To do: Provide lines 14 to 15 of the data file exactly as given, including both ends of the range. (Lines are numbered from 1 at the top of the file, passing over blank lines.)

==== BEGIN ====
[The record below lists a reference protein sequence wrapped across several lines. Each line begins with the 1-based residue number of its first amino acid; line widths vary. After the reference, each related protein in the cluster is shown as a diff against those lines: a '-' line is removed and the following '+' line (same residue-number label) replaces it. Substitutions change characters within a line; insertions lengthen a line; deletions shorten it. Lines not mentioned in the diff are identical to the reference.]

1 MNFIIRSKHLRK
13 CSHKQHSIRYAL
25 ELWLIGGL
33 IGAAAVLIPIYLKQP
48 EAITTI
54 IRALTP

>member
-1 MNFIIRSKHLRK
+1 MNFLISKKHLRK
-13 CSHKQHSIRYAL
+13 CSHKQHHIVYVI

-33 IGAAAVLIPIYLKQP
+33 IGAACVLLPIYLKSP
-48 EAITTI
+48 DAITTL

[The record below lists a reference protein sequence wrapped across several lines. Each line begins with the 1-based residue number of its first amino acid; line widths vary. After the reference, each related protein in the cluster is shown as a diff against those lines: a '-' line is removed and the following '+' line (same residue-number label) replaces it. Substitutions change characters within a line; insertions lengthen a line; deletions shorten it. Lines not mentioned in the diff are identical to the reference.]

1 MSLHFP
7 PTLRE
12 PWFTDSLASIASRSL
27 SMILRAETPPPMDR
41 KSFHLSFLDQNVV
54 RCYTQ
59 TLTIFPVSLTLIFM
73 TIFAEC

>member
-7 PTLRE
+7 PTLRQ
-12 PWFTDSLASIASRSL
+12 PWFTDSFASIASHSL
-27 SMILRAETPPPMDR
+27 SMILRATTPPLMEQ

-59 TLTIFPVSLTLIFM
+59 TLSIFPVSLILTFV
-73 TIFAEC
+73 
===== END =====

+33 IGAACVLLPIYLKSP
-48 EAITTI